Where: Renwick Gallery
When: until January 30, 2011
This exhibit features art created by persons of Japanese descent living in internment camps during World War II. It is truly incredible that people living in these conditions could create any art, let alone such beautiful pieces. Some of the items are practical things, as people could take almost nothing with them, and had very little in the way of furniture.
Others are simply works of art, including Akira Oye's bear carving. It's stunning, yet he never carved again after leaving the camps. Chiura Obuta did a series of internment sketches. They start out in an impressionistic style, then become more realistic, as they depict scenes in the camp. The sketch of a deaf man shot at a fence (the guards warned him away, but he couldn't hear them) was haunting. A painting by George Matsusaburo Hiti, Topaz in Winter, reminded me of the "snow effect" used by the impressionists.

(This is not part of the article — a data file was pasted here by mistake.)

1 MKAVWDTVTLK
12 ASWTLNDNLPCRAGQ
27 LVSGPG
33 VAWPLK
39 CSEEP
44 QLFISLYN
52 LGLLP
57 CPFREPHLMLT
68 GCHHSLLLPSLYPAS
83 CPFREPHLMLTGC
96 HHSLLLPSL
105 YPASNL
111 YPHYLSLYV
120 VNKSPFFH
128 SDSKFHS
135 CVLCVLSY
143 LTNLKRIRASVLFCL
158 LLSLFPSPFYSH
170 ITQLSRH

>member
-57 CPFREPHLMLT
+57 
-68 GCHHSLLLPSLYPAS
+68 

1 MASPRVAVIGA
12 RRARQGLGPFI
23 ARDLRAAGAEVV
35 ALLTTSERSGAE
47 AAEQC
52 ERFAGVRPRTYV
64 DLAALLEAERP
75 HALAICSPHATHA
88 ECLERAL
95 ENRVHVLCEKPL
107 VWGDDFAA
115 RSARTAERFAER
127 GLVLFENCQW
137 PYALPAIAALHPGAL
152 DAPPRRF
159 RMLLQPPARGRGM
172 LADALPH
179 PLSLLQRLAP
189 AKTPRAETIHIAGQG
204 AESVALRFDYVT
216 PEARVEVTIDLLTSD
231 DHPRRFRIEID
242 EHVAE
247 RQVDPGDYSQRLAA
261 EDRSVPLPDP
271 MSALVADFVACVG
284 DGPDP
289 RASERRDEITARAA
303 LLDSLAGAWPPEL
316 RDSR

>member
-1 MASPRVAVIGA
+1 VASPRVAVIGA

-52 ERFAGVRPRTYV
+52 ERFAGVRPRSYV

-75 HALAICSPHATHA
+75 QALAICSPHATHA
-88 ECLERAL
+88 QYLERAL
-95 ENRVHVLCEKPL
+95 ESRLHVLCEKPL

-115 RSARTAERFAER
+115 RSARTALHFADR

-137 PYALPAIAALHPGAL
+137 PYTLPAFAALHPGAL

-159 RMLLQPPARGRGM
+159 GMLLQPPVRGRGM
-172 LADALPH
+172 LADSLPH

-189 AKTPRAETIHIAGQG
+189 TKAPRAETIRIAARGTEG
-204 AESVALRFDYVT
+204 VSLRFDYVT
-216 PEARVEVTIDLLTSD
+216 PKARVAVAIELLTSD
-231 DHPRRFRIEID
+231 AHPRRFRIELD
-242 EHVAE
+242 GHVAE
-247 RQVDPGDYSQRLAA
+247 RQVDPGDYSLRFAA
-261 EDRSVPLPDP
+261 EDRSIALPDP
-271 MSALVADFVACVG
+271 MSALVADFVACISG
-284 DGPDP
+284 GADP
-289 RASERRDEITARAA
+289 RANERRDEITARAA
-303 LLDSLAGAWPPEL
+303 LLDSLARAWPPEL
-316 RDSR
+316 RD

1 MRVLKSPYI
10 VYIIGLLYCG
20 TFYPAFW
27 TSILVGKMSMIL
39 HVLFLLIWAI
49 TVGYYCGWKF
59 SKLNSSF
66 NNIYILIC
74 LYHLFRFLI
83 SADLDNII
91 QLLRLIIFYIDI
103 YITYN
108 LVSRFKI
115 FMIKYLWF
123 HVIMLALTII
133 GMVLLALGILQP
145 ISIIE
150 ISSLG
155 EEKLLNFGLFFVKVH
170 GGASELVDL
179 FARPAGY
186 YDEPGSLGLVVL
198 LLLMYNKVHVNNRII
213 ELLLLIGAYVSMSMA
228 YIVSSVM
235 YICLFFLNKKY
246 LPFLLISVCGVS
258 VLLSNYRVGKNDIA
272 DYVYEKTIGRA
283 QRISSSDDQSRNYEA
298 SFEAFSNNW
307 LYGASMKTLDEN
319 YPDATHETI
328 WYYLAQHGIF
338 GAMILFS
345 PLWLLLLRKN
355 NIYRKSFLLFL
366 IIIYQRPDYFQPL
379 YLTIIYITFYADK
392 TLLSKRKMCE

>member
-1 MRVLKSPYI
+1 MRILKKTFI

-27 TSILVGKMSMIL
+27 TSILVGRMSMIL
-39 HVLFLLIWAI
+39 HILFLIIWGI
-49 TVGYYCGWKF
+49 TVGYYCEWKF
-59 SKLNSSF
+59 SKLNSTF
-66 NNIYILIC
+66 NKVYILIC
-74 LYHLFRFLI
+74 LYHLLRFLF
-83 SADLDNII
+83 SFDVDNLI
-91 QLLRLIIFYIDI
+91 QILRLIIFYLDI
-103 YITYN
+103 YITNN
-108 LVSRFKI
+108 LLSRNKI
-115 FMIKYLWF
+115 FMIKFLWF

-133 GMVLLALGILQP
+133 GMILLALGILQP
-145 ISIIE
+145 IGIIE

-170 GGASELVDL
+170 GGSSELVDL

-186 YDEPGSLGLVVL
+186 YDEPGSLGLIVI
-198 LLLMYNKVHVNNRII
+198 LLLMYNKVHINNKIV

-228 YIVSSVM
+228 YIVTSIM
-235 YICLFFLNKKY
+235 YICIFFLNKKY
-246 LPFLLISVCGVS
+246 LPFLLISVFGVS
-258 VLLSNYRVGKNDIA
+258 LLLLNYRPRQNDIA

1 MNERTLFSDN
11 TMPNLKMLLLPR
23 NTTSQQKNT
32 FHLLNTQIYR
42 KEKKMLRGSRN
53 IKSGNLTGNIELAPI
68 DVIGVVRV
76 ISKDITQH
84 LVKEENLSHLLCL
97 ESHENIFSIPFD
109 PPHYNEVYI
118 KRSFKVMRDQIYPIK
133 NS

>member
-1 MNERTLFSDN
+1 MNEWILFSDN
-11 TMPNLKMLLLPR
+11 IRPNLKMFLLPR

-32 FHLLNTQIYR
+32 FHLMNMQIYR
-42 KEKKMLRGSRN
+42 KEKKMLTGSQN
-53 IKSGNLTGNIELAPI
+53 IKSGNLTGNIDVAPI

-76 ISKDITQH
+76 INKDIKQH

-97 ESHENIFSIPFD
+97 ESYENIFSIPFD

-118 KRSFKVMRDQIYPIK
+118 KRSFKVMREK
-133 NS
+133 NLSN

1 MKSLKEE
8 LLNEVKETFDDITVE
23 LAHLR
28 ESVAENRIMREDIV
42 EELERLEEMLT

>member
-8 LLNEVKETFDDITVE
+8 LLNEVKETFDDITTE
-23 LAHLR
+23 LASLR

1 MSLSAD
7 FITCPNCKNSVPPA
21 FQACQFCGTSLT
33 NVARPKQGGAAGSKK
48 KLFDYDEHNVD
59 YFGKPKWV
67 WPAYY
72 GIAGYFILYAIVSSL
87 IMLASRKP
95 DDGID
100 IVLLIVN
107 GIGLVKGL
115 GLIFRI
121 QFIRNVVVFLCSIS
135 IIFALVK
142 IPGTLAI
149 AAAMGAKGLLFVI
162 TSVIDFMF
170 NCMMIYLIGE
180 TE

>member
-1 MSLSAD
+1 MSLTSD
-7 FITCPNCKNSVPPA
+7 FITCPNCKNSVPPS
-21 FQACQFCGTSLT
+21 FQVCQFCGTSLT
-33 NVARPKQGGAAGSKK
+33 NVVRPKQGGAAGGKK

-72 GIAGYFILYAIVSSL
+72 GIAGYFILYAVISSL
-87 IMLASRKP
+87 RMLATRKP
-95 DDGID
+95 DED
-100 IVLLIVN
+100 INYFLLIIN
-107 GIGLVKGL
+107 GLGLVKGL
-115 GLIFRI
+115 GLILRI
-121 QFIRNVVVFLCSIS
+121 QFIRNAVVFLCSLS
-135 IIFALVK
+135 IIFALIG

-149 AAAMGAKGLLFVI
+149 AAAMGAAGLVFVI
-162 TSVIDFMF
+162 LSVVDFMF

There were classes organized in the camps, showing how much the internees valued education, no matter the circumstances. Those who were artists before coming to the camps, or who picked up skills while there, taught others how to make things, whether for daily use or for decoration. Also amazing is the way the internees used whatever materials were at hand to create their art.
Edward Jitsue Kurushima made a toy train that looks like a model you could buy in a store, and he made it with scrap metal. On display were many bird carvings that were used as pins, that were made from scrap lumber and bits of wire.
Verdict: This show isn't always easy to view, as it is a vivid reminder of the injustice done to these people, but does show how resilient people can be. It reminds us that art can exist in even the most unlikely circumstances. This show is well worth a visit.